36Atlanto-axial Rotatory Fixation Frequently, there is an antecedent history of trauma or upper respiratory infection“Grisel’s syndrome” = non-traumatic atlanto-axial subluxation secondary to ligamentous laxity and inflammation following infection or surgery in the head and neck regionIt has been postulated that swollen capsular and synovial tissues and muscle spasm prevent reduction early on and that ligament and capsular contractures develop later, ultimately causing fixation
37Types of Atlanto-axial Rotatory Fixation (Fielding classification) Type 1 Rotatory fixation w/o anterior displacement of atlas (intact transverse and alar ligaments) – most common typeType 2 Rotatory fixation with 3-5 mm of anterior displacement of atlas (implies deficiency of transverse ligament)Type 3 Rotatory fixation with >5 mm of anterior displacement of atlas (implies deficiency of both transverse and alar ligaments)Type 4 Rotatory fixation with posterior displacement of atlas (implies deficiency of odontoid process)
38Types of Atlanto-axial Rotatory Fixation (Fielding classification) From Lustrin ES, Karakas SP, Ortiz AO, et al. Pediatric cervical spine: Normal anatomy, variants, and trauma. Radiographics 2003; 23: (Used with permission)
39Radiographic Diagnosis of Atlanto-axial Rotatory Fixation CT is essential for imaging of AARFWhen rotation is accompanied by anterior or posterior displacement (Fielding types 2-4), CT is diagnosticType 1 rotatory fixation appears identical to other causes of torticollis when patients are imaged at restThus, patients with suspected type 1 AARF should be scanned at rest and with maximal voluntary contralateral head rotatationCT in patients with AARF shows little or no change in position of atlas with respect to axis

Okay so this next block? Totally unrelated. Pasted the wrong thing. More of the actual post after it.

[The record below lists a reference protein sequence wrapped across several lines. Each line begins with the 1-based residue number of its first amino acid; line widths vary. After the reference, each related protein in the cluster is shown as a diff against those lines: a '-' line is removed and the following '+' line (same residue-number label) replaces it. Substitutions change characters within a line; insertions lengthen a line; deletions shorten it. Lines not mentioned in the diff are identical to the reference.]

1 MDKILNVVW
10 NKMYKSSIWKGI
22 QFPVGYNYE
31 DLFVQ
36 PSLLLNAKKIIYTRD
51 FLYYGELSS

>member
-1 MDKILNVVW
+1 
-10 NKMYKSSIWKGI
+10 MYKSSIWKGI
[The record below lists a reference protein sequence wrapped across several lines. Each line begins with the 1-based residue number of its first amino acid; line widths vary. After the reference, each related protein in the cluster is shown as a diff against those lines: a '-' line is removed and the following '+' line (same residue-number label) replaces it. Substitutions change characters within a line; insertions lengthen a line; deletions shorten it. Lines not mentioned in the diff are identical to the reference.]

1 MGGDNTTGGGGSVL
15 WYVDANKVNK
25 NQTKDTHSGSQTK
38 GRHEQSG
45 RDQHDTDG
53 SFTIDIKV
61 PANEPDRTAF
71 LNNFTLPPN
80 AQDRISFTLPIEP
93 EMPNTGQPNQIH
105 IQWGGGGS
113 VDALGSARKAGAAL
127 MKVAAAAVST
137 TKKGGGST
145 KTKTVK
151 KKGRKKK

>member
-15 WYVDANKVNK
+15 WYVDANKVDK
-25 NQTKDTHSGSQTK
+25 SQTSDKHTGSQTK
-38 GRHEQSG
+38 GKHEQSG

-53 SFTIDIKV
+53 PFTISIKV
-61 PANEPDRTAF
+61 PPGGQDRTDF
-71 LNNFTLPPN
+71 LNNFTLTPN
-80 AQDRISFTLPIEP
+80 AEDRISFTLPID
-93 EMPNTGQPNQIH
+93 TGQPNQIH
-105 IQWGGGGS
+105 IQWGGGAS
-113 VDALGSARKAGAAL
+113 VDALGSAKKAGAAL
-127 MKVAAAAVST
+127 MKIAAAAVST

40Type 1 Atlanto-axial Rotatory Fixation Axial CT image with head rotated to left shows widened space between dens and right C1 lateral mass which persists with rotation of head to right (arrowheads) compatible with AARF. The atlanto-dental interval is normal making this a type 1 AARF.
41Selected ReferencesAnderson PA, Montesano PX. Morphology and treatment of occipital condyle fractures. Spine 1988; 13:731-6.Ballock RT, Song KM. The prevalence of nonmuscular causes of torticollis in children. J Pediatr Orthop 1996; 16:500-4.Castillo M, Albernaz VS, Mukherji SK, Smith MM, et al. Imaging of Bezold’s abscess. AJR Am J Roentgenol 1998; 171:Federico F, Lucivero V, Simone IL, Defazio G, et al. Proton MR spectroscopy in idiopathic spasmodic torticollis. Neuroradiology 2001; 43:532-6.Fielding JW, Hawkins RJ. Atlanto-axial rotatory fixation (fixed rotatory subluxation of the atlanto-axial joint). J Bone Joint Surg Am 1977; 59:37-44.Kraus R, Han BK, Babcock DS, Oestreich AE. Sonography of neck masses in children. AJR Am J Roentgenol 1986; 146:Roche CJ, O’Malley M, Dorgan JC, Carty HM. A Pictorial Review of Atlanto-axial Rotatory Fixation: Key points for the radiologist. Radiographics 2001; 56:Tracy MR, Dormans JP, Kusumi K. Klippel-Feil Syndrome: Clinical features and current understanding of etiology. Clin Orthop Relat Res 2004; 424: